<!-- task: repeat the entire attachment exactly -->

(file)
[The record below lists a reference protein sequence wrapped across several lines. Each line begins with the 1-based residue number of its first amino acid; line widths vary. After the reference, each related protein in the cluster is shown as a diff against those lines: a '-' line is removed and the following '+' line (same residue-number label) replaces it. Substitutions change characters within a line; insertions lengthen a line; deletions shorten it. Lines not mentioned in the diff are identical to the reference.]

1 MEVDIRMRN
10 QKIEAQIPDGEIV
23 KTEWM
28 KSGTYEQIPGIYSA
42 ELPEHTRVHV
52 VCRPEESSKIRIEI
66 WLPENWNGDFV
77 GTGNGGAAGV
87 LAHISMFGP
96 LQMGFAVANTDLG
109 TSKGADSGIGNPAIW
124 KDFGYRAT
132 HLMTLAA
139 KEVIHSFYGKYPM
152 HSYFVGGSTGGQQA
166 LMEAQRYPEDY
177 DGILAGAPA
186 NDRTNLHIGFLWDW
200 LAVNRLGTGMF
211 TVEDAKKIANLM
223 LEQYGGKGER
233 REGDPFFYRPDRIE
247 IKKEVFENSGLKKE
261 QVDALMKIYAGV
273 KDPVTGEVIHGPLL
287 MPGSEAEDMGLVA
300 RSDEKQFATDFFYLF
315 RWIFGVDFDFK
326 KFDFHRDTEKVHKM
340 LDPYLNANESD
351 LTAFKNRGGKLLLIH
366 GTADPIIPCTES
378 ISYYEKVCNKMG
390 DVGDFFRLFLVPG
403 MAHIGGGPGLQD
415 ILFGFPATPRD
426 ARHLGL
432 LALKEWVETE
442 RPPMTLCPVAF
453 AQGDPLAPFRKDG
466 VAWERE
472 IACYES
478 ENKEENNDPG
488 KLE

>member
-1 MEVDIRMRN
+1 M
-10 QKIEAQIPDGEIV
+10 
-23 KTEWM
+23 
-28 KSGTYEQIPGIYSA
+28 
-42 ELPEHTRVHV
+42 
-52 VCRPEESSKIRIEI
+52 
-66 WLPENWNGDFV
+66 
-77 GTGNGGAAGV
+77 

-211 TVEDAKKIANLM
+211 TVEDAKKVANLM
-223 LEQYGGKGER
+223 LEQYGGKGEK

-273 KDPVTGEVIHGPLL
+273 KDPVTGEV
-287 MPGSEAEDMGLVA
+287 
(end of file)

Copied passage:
[The record below lists a reference protein sequence wrapped across several lines. Each line begins with the 1-based residue number of its first amino acid; line widths vary. After the reference, each related protein in the cluster is shown as a diff against those lines: a '-' line is removed and the following '+' line (same residue-number label) replaces it. Substitutions change characters within a line; insertions lengthen a line; deletions shorten it. Lines not mentioned in the diff are identical to the reference.]

1 MEVDIRMRN
10 QKIEAQIPDGEIV
23 KTEWM
28 KSGTYEQIPGIYSA
42 ELPEHTRVHV
52 VCRPEESSKIRIEI
66 WLPENWNGDFV
77 GTGNGGAAGV
87 LAHISMFGP
96 LQMGFAVANTDLG
109 TSKGADSGIGNPAIW
124 KDFGYRAT
132 HLMTLAA
139 KEVIHSFYGKYPM
152 HSYFVGGSTGGQQA
166 LMEAQRYPEDY
177 DGILAGAPA
186 NDRTNLHIGFLWDW
200 LAVNRLGTGMF
211 TVEDAKKIANLM
223 LEQYGGKGER
233 REGDPFFYRPDRIE
247 IKKEVFENSGLKKE
261 QVDALMKIYAGV
273 KDPVTGEVIHGPLL
287 MPGSEAEDMGLVA
300 RSDEKQFATDFFYLF
315 RWIFGVDFDFK
326 KFDFHRDTEKVHKM
340 LDPYLNANESD
351 LTAFKNRGGKLLLIH
366 GTADPIIPCTES
378 ISYYEKVCNKMG
390 DVGDFFRLFLVPG
403 MAHIGGGPGLQD
415 ILFGFPATPRD
426 ARHLGL
432 LALKEWVETE
442 RPPMTLCPVAF
453 AQGDPLAPFRKDG
466 VAWERE
472 IACYES
478 ENKEENNDPG
488 KLE

>member
-1 MEVDIRMRN
+1 M
-10 QKIEAQIPDGEIV
+10 
-23 KTEWM
+23 
-28 KSGTYEQIPGIYSA
+28 
-42 ELPEHTRVHV
+42 
-52 VCRPEESSKIRIEI
+52 
-66 WLPENWNGDFV
+66 
-77 GTGNGGAAGV
+77 

-211 TVEDAKKIANLM
+211 TVEDAKKVANLM
-223 LEQYGGKGER
+223 LEQYGGKGEK

-273 KDPVTGEVIHGPLL
+273 KDPVTGEV
-287 MPGSEAEDMGLVA
+287 